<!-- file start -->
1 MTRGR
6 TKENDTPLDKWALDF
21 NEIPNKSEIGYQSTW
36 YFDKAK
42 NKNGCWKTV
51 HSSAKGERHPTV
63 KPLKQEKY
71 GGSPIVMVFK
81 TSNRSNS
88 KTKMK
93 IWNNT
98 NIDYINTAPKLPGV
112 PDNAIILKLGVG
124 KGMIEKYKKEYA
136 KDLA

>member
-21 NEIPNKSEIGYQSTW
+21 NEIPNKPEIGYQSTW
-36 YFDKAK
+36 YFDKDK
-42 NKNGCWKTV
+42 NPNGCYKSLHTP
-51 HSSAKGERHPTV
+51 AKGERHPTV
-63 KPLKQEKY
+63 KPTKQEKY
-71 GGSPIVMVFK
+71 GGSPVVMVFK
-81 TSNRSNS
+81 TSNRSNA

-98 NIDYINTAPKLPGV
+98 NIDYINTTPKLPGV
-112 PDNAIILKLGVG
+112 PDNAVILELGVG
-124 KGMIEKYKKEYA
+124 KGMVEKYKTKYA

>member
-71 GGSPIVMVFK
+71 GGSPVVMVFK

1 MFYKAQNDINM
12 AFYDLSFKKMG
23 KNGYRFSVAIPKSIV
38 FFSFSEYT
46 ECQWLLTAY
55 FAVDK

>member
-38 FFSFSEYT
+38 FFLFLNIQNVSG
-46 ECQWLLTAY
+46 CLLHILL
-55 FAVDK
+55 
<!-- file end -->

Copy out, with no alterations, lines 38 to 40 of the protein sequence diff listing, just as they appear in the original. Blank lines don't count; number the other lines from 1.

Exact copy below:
-71 GGSPIVMVFK
+71 GGSPVVMVFK

1 MFYKAQNDINM